If Florida teachers aren’t going to strike, then it is time they just worked to the contract

If teachers aren’t going to strike, something I believe we
should do and would win, then starting now, they need to work just to the
contract. The entire education system depends on teachers giving millions of
unpaid hours, sacrificing their time with friends and family and what little money
they have to make sure things keep moving. Enough, if we aren’t going to be
treated with respect and compensated appropriately then from now on the system should
just get an honest day’s work and nothing more, you know like every other profession
is expected to do.

Two things, you might be thinking you can’t do that, that
your students desperately need all the extra you do, well in the moment you
might be right but in the long term you are hurting them and every student that
will come afterwards. The system has no incentive to change if we keep giving
and giving while receiving nothing commensurate in return. Then how about this,
try it for a week. When your day is over instead of staying and working go home
every day for a week. I guaranty you, things will not fall apart. People will
survive, and if grading piles up, give fewer assignments. If we are not going
to strike then we need to exercise what power we have, and that’s just to do
our job, nothing more, nothing less.
For the last couple years’ teachers all over the nation tired
of being blamed for society’s ills and both paid and treated like second class
citizens rose up in protest and demanded more pay and better working conditions
and they won too. Sadly, Florida’s teachers did not join them, partly because
it’s illegal to strike, what teachers did in Arizona, West Virginia, North
Carolina, Kentucky and Oklahoma and so many other placed did, and partly
because half of Florida’s teachers are at will employees and can be fired for
any or no reason. In short Florida’s teachers felt stuck, they felt powerless
to do anything. Well I say no more because even without striking we have power.
I would like teachers to seriously consider something. It’s not
reviewing the latest scholarly article or their pedagogy. It’s not putting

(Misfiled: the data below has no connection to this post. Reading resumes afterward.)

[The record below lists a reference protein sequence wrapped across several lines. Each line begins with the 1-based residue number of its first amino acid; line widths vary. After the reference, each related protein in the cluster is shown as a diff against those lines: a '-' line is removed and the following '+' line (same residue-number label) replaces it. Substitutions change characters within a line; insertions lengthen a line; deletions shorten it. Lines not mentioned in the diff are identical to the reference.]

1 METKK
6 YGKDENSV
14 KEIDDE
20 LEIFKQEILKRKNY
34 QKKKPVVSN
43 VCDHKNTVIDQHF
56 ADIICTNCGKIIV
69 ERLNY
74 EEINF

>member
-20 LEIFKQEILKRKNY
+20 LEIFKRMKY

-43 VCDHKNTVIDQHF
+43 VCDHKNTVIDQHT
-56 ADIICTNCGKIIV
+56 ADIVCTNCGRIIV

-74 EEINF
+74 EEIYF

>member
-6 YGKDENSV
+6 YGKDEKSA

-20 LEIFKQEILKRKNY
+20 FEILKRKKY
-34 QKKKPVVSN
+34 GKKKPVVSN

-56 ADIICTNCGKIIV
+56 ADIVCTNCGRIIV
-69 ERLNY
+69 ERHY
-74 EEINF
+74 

yourself in your children or their parents’ shoes to see where they are coming
from either. Where those things are important what I ask you to do is much more
so and much less at the same time. What I am asking you to do is just work to
the contract, nothing more and nothing less.
For decades now, school systems have only been able to function
let alone succeed on the backs of the unpaid labors and sacrifices of their
teachers. If it wasn’t for millions of teachers working late into the night and
on weekends, often at the expense of their own friends and families’ education
would have grinded to a halt and the powers-that-be both know this, depend on
this and have taken advantage of it.
Teachers by their nature are givers and I am here to let you
know that their altruism is a big part of the problem. It might sound counter
intuitive but if teachers were a little more selfish, both they and the system
would be better off.
Why should state legislatures and for that matter the nation
properly invests in education when they know they have millions of suckers who
will shore up the cracks with both their free time and own money?
The truth is this may have been an acceptable arrangement when
teachers were just required to teach but that’s not the case today, along with
being a psychologist, social worker, nurse, and tutor, we are expected to
collect and analyze data, be experts on technology, differentiate our
curriculum to meet every child’s individual needs and make individualized materials.
Teachers are now disciplinarians and truant officers because administrations
won’t get involved until you try multiple interventions or attempts, and we are
paper pushers, and boy oh boy do we push paper. When I started teaching just nineteen
years ago my lesson plan was a little box on a calendar, now it’s a two paged,
8 font monstrosity and then there is the data I am required to take on every
student, in every class, every day. Data that for the most part just sits there